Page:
Tethers of Another Sort

If you’ve seen me compete in the long jump, then you know that Wesley, my guide, stands at the takeoff board. In field events the guide is not allowed to move. And although we are not physically tethered, Wesley and I are still connected.

I listen to the sound of his voice and the clapping of his hands. I’m listening intently with each stride down the runway. My ear is tethered to his audible calls.

A tether is a symbol of connection. In life, when we’re connected with others, we feel involved, a part of something bigger, and our value increases. Contrary to that, when we’re disconnected, we may feel frightened, isolated, and alone.

Whether we are utilizing a physical tether or an audible one, a tactile one, or even a written one, these connections are important.

Tethers at Work

Imagine that you’re an athlete and you’re toeing the line for the 100m final. You’re blind, and your guide is standing directly next to you. The starter calls, “On your mark.” The two of you lower yourselves to the ground and you place your feet into the starting blocks. The tether is then attached to both of your hands ensuring that you’re connected for the race.

Once everyone in the race has taken their position the starter says, “Set.” You and your guide raise your hips and press the balls of your feet into the blocks.

POW! The gun goes off and the two of you shoot out of the blocks and begin your trek toward Paralympic gold. The sound of the crowd intensifies as you barrel your way down the track. Although the sound is deafening, you find comfort in knowing that you’re tethered to an individual who is guiding you to glory.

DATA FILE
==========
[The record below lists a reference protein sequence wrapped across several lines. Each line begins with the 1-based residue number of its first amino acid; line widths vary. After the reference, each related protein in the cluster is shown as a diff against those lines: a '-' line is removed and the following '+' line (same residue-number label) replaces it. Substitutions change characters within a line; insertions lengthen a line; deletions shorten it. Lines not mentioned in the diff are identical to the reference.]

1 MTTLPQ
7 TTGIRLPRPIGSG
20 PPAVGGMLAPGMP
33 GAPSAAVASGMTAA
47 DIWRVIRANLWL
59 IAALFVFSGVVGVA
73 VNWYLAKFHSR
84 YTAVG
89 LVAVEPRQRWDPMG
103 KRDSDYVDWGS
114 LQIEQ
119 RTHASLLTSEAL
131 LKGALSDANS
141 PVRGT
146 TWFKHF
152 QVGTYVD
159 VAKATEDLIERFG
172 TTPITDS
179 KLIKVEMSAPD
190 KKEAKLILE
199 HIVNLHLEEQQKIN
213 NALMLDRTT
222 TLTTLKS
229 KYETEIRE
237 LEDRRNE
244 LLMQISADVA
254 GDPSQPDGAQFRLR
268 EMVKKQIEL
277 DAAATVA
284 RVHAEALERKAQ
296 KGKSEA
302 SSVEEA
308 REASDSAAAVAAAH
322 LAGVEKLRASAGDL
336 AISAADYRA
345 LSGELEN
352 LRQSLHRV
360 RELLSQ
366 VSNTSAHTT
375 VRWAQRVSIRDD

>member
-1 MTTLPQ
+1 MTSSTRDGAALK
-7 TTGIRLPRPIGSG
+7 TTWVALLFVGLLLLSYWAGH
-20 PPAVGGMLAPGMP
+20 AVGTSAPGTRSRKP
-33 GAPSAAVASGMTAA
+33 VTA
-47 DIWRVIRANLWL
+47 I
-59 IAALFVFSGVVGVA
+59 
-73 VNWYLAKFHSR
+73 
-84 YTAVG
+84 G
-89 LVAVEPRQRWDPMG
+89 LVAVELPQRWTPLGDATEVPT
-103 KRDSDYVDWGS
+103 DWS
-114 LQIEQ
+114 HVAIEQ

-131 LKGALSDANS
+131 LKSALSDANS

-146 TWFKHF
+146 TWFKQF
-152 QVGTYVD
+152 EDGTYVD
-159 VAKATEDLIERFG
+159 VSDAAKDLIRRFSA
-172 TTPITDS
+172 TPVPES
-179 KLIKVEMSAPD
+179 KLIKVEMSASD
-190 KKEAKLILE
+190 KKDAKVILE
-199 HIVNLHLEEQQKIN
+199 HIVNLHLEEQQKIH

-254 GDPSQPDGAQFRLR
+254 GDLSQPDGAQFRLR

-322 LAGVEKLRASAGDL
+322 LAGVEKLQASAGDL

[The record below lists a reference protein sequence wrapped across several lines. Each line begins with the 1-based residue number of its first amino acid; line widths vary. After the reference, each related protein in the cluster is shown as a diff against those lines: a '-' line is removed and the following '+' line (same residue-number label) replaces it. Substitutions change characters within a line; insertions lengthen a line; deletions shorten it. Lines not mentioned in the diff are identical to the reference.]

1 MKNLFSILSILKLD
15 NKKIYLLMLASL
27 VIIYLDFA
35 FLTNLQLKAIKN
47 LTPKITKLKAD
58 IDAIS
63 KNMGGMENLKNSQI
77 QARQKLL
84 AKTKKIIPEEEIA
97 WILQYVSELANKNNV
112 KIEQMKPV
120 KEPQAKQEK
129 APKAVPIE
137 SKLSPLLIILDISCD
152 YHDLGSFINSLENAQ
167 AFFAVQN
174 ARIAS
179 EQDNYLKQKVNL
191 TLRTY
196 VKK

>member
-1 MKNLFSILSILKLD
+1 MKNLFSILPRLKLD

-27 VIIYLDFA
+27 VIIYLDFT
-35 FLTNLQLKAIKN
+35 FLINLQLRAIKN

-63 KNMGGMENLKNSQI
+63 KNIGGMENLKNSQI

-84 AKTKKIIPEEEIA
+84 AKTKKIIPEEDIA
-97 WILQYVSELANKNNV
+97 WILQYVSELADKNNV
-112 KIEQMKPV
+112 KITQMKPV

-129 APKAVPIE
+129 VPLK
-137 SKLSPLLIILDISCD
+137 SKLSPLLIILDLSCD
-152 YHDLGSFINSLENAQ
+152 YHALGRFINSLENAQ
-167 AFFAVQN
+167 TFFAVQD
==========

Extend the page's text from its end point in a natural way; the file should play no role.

Now, you’re a long jumper. Your guide positions you in the correct spot on the runway. Your guide then jogs to the takeoff area that is 100 feet away. A voice echoes through the stadium. “Are you ready?” You get into your starting position, foot back, slight bend at the waist.

Your guide yells, “You’re pointed straight ahead!” From there a loud voice and the constant clapping of the hands fills the air. You take off in that direction. Only this time, a deafening crowd causes you to lose track of your guide. You’re now disoriented because your tether has seemingly been detached.

In the long jump, a screaming crowd can interfere with an athlete’s ability to perform at their highest potential. Most crowds understand what is going on during the long jump and they will accommodate by remaining silent so athletes can hear their guide.

It’s such a cool thing to witness 80,000 people grow quiet. Your guide’s voice is the loudest thing in the stadium. The claps are rhythmic, and they usually echo off the walls. You make your way down the runway, you jump in perfect silence, and when you successfully land inside of the sand pit, the place erupts in cheers. It’s one of the best feelings out there.

Connection

You see it between a quarterback when he throws the ball and it reaches the right spot at the right time for a receiver to pluck it out of the air. You see it between a pitcher and a catcher. You even see it between a parent and a child in the park or at a store. They’re all connected, and it’s more than simple communication. It’s guidance. It’s a common goal. It’s trust.

In business you strive to have a team that is connected. Sure, we’re able to achieve things on our own, but as the Helen Keller once said, “Alone we can achieve so little; together we can achieve so much.”